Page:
Naomi Schor, 1943 - 2001
It is fitting that Naomi Schor’s papers should be the cornerstone of the Pembroke Center’s Feminist Theory Papers collection. After receiving her Ph.D. in French from Yale (1969) and teaching
for eight years at Columbia University, Schor began her long
and productive relationship with Brown in 1978, where she was
an esteemed professor for eleven years and occupied the prestigious
Nancy Duke Lewis Chair from 1985 to 1989. She was actively involved at the Pembroke Center and a founding co-editor of differences: A Journal of Feminist Cultural Studies. In addition to more than fifty articles on French literature and feminist theory and several edited volumes including The Essential Difference (Indiana
University Press, 1994) and Flaubert and Postmodernism (University
of Nebraska Press, 1984), Schor authored five books: Zola’s Crowds (The
Johns Hopkins University Press, 1978), Breaking the Chain: Women, Theory, and French Realist Fiction (Columbia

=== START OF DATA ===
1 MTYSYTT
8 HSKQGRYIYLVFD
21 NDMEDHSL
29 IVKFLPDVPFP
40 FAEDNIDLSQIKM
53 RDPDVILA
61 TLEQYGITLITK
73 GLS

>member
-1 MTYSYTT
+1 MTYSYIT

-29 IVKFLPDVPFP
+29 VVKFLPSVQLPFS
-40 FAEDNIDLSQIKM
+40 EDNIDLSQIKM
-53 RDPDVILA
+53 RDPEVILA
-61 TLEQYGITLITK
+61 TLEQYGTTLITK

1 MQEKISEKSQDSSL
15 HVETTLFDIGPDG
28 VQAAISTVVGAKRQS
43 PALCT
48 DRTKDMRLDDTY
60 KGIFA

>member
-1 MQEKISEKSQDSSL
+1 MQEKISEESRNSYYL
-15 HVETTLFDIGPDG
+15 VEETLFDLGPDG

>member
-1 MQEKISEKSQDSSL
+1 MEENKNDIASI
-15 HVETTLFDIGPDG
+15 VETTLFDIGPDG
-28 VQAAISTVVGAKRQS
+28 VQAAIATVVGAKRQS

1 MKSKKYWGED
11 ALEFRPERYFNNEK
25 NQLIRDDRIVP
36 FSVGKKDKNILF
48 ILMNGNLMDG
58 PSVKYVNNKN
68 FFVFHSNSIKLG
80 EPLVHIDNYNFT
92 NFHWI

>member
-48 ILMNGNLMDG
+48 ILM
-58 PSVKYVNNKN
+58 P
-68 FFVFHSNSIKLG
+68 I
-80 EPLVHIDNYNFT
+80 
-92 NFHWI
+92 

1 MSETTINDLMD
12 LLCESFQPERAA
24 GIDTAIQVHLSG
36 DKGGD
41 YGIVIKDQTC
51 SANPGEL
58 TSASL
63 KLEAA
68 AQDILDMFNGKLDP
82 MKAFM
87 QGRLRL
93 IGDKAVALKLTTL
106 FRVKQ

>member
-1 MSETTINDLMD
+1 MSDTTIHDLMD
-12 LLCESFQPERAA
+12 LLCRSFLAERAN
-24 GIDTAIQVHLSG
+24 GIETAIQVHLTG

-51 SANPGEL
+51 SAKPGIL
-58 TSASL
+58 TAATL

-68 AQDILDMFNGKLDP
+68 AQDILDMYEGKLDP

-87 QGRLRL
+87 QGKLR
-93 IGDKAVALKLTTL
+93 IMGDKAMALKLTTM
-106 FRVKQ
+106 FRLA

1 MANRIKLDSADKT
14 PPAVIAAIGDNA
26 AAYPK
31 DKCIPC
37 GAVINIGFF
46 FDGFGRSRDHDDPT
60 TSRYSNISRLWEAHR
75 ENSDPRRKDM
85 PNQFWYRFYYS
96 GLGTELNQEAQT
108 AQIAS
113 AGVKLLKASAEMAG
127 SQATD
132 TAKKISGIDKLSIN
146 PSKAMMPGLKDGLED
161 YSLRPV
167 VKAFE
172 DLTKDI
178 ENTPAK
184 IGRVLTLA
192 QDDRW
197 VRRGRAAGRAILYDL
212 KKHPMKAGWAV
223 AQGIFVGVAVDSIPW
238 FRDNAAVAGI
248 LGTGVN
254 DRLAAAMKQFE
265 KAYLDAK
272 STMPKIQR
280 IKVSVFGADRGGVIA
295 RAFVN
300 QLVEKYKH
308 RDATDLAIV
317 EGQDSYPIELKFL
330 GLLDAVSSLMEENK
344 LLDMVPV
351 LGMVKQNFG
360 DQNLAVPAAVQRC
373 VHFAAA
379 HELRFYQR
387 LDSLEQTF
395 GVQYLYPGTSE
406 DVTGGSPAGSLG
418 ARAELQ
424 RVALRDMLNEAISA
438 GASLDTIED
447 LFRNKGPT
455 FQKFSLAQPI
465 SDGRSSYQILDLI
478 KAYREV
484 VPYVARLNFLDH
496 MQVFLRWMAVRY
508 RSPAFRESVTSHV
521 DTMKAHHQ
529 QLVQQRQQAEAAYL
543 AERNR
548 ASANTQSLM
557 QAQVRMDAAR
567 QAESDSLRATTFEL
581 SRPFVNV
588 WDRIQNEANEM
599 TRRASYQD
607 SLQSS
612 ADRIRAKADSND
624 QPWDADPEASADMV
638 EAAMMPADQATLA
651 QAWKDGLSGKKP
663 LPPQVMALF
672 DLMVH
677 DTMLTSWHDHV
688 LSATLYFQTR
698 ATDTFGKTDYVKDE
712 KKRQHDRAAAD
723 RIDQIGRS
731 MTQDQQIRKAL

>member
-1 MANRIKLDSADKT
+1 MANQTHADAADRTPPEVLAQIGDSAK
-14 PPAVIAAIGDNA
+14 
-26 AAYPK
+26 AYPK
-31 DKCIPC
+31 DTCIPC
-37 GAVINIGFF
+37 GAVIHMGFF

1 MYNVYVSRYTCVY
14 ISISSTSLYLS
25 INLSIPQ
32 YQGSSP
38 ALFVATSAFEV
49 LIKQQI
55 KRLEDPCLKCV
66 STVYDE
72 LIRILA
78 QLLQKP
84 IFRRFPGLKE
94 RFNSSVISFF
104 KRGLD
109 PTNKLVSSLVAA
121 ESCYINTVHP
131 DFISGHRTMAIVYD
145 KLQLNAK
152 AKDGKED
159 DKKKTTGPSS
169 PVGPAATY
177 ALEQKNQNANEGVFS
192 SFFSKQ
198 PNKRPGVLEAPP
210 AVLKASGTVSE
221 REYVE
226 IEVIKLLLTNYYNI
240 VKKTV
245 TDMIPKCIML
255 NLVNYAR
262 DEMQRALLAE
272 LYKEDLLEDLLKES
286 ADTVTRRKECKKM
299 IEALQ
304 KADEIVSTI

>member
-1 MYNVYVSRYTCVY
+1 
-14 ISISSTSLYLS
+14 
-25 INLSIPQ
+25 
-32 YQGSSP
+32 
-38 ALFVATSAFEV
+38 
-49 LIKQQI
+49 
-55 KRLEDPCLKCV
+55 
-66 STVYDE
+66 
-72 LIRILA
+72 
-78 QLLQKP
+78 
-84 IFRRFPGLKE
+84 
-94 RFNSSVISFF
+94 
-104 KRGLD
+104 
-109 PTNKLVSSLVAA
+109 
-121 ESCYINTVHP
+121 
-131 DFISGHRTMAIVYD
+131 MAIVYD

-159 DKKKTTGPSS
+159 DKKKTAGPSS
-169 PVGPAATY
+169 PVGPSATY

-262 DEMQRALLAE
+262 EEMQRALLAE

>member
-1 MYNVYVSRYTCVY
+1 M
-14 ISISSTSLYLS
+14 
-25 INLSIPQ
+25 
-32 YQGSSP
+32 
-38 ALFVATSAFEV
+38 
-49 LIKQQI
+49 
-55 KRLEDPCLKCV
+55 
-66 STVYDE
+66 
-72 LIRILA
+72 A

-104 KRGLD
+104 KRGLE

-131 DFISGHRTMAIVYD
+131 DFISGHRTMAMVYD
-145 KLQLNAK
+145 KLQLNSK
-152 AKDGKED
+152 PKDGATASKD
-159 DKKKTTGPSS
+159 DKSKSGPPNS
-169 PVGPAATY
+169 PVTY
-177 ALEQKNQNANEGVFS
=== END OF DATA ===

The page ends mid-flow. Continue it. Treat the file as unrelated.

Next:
University Press, 1985), Reading in Detail: Aesthetics and the Feminine (Methuen,
1987), George Sand and Idealism (Columbia University
Press, 1993), and Bad Objects: Essays Popular and Unpopular (Duke
University Press, 1995).
After leaving Brown in 1989, Schor went on to teach at Duke University, Harvard University, and Yale University, where she was the Benjamin F. Barge Professor of French. She was the recipient of numerous honors and awards, including several grants from the National Endowment for the Humanities (1980, 1981, 1990–91) and a Guggenheim Fellowship (1990), and was an elected member of the Academy of Literary Studies (1984) and the American Academy of Arts and Sciences (1997). At the time of her death in 2001, she was working on a book project on universalism.
Schor’s exceptionally rich papers not only offer insight into the genesis and development of her work but provide a privileged view of the development of feminist criticism and theory from the 1970s through the turn of the century. Her groundbreaking work, which was instrumental in bringing French feminist theory to American literary studies, is as remarkable for its innovation as for its self-reflective relationship to the changing landscape of feminist and literary theory. If, as Schor once said, she had “love affairs with intellectual ‘ism’s’ – fetishism, idealism, universalism” and, her favorite, “feminism,” they
served as provocations, not limits, to her thought.
Naomi Schor Papers finding aid